Dissertations, Theses, and Capstone Projects

Date of Degree


Document Type


Degree Name





Anne J. Stone


Diane H. Touliatos-Miles

Subject Categories



Byzantine, Chant, Kalophonia, Medieval, Palaiologan, Psalms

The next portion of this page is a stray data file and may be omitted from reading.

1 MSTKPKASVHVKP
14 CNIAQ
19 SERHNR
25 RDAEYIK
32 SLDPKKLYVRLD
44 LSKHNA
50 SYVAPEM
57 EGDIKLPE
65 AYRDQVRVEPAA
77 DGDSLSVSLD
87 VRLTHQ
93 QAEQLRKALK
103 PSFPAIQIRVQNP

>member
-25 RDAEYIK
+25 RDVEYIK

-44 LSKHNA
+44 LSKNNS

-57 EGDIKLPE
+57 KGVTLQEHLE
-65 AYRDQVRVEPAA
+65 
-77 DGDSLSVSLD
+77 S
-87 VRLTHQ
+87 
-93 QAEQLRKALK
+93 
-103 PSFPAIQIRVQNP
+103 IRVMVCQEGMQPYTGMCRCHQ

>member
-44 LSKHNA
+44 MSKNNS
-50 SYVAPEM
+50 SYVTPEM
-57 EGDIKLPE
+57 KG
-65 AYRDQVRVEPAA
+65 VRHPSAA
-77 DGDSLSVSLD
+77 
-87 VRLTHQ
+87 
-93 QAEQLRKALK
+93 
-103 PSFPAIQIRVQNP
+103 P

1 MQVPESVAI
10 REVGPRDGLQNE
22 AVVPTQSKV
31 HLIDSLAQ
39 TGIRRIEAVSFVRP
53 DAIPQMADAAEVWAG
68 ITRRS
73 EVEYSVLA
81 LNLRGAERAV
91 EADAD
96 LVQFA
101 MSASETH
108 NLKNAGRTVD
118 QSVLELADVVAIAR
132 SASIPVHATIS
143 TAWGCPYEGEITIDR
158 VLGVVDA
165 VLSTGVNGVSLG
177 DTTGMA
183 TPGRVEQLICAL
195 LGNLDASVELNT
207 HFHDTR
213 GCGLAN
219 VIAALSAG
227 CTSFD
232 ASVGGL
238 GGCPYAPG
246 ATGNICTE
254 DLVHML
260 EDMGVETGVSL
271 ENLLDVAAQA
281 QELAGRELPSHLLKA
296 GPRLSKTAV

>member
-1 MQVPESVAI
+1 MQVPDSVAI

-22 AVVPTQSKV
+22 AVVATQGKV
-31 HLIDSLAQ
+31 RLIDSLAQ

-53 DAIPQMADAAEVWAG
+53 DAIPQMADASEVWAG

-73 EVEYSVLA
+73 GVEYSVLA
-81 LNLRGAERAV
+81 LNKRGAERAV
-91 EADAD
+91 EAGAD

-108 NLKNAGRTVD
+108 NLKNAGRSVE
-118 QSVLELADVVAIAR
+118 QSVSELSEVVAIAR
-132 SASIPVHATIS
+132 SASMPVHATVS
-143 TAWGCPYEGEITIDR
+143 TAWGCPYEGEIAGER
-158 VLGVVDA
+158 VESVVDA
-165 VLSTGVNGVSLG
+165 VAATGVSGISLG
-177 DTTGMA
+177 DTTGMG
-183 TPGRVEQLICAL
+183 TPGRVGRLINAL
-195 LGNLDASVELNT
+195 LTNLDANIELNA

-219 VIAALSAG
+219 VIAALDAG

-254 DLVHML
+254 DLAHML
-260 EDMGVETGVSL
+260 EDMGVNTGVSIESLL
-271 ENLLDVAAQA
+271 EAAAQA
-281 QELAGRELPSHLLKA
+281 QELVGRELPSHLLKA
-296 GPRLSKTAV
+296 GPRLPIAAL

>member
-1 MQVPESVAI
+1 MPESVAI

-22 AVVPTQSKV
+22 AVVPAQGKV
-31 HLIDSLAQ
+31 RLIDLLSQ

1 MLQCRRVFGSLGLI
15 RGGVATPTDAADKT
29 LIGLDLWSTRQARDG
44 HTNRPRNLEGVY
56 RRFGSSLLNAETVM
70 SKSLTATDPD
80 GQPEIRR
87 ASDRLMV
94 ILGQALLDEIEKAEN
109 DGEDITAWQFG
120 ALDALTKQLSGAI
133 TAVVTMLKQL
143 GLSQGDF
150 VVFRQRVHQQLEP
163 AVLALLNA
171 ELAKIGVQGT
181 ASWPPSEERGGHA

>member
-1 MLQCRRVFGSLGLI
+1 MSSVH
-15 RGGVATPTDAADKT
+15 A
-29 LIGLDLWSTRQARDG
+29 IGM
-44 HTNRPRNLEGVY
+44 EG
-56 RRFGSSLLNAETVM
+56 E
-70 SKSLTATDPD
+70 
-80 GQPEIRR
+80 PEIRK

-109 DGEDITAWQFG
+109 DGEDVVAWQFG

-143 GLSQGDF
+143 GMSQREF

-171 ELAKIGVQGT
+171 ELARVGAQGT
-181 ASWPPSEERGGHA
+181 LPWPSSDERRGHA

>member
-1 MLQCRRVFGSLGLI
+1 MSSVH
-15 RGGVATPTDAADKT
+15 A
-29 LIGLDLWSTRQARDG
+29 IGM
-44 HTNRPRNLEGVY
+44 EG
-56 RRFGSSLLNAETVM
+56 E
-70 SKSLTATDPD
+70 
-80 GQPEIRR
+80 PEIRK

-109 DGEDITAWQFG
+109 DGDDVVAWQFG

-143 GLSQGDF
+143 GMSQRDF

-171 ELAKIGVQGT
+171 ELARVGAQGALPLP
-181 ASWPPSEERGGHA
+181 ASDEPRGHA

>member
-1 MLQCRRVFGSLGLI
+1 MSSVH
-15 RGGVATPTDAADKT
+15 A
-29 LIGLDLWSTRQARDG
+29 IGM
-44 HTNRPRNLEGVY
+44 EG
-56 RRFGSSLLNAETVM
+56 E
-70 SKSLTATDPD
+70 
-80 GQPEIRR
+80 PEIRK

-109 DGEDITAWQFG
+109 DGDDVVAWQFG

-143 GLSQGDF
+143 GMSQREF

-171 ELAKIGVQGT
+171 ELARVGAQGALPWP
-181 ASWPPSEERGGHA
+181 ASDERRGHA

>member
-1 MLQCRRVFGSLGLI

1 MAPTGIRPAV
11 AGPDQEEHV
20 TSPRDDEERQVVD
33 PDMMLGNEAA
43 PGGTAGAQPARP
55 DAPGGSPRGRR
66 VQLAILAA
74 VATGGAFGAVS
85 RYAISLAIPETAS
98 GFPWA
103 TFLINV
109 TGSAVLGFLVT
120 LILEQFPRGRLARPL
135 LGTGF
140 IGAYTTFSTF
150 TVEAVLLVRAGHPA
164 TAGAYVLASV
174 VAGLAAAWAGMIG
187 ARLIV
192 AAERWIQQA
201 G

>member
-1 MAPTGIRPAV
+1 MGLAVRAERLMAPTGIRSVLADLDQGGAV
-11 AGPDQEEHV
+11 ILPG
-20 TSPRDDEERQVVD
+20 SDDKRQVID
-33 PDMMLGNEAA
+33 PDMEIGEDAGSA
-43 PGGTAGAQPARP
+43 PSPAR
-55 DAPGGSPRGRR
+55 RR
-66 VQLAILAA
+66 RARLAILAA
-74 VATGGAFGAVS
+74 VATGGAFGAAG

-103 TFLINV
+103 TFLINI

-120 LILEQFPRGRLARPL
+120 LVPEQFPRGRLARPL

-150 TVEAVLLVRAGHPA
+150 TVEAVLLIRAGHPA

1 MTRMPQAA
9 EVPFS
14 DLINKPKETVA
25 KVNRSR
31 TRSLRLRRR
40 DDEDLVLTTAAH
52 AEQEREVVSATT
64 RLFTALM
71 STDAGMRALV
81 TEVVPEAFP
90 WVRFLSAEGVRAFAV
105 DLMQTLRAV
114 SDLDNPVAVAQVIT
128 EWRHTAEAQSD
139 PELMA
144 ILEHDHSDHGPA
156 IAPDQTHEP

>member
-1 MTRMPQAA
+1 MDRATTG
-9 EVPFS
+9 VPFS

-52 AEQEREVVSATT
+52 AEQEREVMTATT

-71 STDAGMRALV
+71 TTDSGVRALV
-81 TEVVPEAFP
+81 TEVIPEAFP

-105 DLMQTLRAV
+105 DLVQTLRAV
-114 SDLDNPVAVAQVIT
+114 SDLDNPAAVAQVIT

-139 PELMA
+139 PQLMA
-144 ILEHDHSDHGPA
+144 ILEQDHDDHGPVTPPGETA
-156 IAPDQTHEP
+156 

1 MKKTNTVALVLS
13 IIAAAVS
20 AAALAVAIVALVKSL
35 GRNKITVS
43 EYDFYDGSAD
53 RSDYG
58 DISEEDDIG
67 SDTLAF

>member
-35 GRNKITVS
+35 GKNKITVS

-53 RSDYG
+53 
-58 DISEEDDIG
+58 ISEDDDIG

The kalophonic settings of the second Psalm emerged in music manuscripts of the Byzantine Empire during the early fourteenth century and were long considered the exemplary specimens of their kind, yet no scholarly study has ever examined the reasons behind their significant production, purposeful usage and abrupt vanishing, two centuries later, from the church repertory. In this dissertation, I explore the historical and political circumstances of the Palaiologan period (1261-1453) that determined the creation and usage of these settings as an artistic propagandistic vehicle that glorified the image of the emperor. The politics of imitation of Christ by the imperial figure was supported by the messianic message embedded in the psalmic text. In addition, the prolific compositional production of the greatest composers of the period, often commissioned by the emperors and the church authorities, is testified to by the abundant creation of kalophonic settings for every verse of the psalmic poem. The direct association of this music with the imperial office is such that the vanishing of the latter in 1453 compromised the survival of the former in the performing repertory of the Office of Great Vespers. The musicological part of my study focuses on all three types of musical settings - simple, florid and prologue with kratema -which are illustrated with eighteen examples of music, in complete pieces or in excerpts, chosen from twenty music codices. Where needed, I have cited and provided quotes from performance practice commentaries and contemporary music treatises to enhance my analytical approach. Similarly, I have analyzed compositions of the same psalmic verse(s) by different composers for comparative purposes, and I have identified two hundred fifty-seven concordances of all types of musical settings. I have transcribed all the melodies into Western staff notation and have provided the original Byzantine notation as it appears in the manuscripts with the Psalmic text written in Greek language below the staves. The results of this musicological study finally confirm the variety of the settings and the claims that the musical settings of the second Psalm are indeed the quintessential specimens of the kalophonic style.

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